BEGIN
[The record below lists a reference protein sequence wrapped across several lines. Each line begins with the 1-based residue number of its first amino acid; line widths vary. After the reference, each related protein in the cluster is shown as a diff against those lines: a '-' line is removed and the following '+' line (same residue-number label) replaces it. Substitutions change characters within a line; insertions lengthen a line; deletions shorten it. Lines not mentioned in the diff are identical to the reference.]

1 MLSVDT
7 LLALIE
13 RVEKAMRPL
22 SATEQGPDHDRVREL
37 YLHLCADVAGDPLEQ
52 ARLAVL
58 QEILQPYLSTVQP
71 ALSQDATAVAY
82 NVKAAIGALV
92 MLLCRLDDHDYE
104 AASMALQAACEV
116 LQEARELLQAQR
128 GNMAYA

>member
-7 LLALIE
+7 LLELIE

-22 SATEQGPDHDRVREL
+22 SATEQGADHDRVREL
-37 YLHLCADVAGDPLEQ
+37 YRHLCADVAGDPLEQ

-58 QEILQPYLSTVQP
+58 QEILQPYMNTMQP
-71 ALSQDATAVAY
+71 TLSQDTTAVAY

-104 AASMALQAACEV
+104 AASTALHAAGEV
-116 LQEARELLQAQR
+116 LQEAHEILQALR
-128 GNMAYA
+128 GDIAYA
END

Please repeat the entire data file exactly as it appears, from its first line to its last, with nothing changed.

[The record below lists a reference protein sequence wrapped across several lines. Each line begins with the 1-based residue number of its first amino acid; line widths vary. After the reference, each related protein in the cluster is shown as a diff against those lines: a '-' line is removed and the following '+' line (same residue-number label) replaces it. Substitutions change characters within a line; insertions lengthen a line; deletions shorten it. Lines not mentioned in the diff are identical to the reference.]

1 MLSVDT
7 LLALIE
13 RVEKAMRPL
22 SATEQGPDHDRVREL
37 YLHLCADVAGDPLEQ
52 ARLAVL
58 QEILQPYLSTVQP
71 ALSQDATAVAY
82 NVKAAIGALV
92 MLLCRLDDHDYE
104 AASMALQAACEV
116 LQEARELLQAQR
128 GNMAYA

>member
-7 LLALIE
+7 LLELIE

-22 SATEQGPDHDRVREL
+22 SATEQGADHDRVREL
-37 YLHLCADVAGDPLEQ
+37 YRHLCADVAGDPLEQ

-58 QEILQPYLSTVQP
+58 QEILQPYMNTMQP
-71 ALSQDATAVAY
+71 TLSQDTTAVAY

-104 AASMALQAACEV
+104 AASTALHAAGEV
-116 LQEARELLQAQR
+116 LQEAHEILQALR
-128 GNMAYA
+128 GDIAYA